‘More work to do’ to make Australia competitive

A much-vaunted plan to make Australia a nation that makes things again is a good start but needs more work, business groups say.

The centrepiece of Treasurer Jim Chalmers’ third budget was the $22.7 billion Future Made in Australia fund to bring manufacturing back onshore and respond to the United States’ ramping up of clean energy spending.

Measures such as tax incentives and cutting red tape are aimed at boosting investment from the private sector to key areas in Australian industry.

Changes to foreign investment rules to lure foreign capital to Australia were an important step in increasing competitiveness, said Bran Black, chief executive of the Business Council of Australia.

“But the key thing for us is that there’s still so much more work that we need to do to genuinely improve Australia’s competitiveness,” Mr Black told Sky News on Wednesday.

“Tackling the hard yards associated with tax reform, genuine industrial relations reform that adds to flexibility in workplaces, and of course, reducing the burden of regulation.”

On the budget more broadly, Mr Black said not enough restraint had been put in place on spending, with deficits forecast from 2024/25.

While measures providing cost-of-living relief such as energy rebates and tax cuts were positive, there was concern broad strokes could lead to higher inflation in the long run.

Without productivity growth to back it up, wages growth could be seen as inflationary as it was “driving employers to have to put their costs up in order to be able to fund increased wages costs,” he said.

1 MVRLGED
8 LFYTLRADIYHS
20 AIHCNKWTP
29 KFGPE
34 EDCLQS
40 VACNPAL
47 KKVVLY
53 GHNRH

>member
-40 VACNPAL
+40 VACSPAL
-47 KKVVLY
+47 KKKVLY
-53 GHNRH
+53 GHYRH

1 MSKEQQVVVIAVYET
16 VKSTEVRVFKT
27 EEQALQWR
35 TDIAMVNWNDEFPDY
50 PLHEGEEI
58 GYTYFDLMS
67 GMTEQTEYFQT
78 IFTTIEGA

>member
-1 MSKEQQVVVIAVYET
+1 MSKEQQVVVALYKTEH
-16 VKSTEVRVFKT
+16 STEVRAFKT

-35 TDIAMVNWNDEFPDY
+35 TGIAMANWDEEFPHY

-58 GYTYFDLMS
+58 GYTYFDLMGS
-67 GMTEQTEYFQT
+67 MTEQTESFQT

The Australian Industry Group said the budget revealed a “modest ambition” to develop industrial capabilities but also predicted no material improvement in business conditions, growing unemployment and a deteriorating fiscal position.

“The test of any budget is whether it will make Australia more productive, prosperous and resilient,” said chief executive Innes Willox.

“That the treasurer did not mention boosting our declining productivity performance in his speech is disappointing.”

Other business groups questioned whether enough was being done to tackle long-term financial pressures.

Cassandra Winzar, chief economist at the Committee for Economic Development, said spending measures risked stoking inflation.

“The Albanese government’s second surplus, while welcome, has again been driven by higher income tax takes and strong commodity prices,” she said.

“These are all temporary windfalls and are unlikely to persist as the economy slows.”

Australian Council of Trade Unions president Michele O’Neil praised the budget for boosting wages.

“The commitment to supporting pay rises in aged care and early childhood education will support the workers in these critical industries, who are primarily women,” she said.

“This announcement puts Australia back on the path to a stronger, more resilient, and more diverse economic base, and turbocharging the investment necessary to build the jobs of the future in a clean economy.”


Andrew Brown and Jacob Shteyman
(Australian Associated Press)


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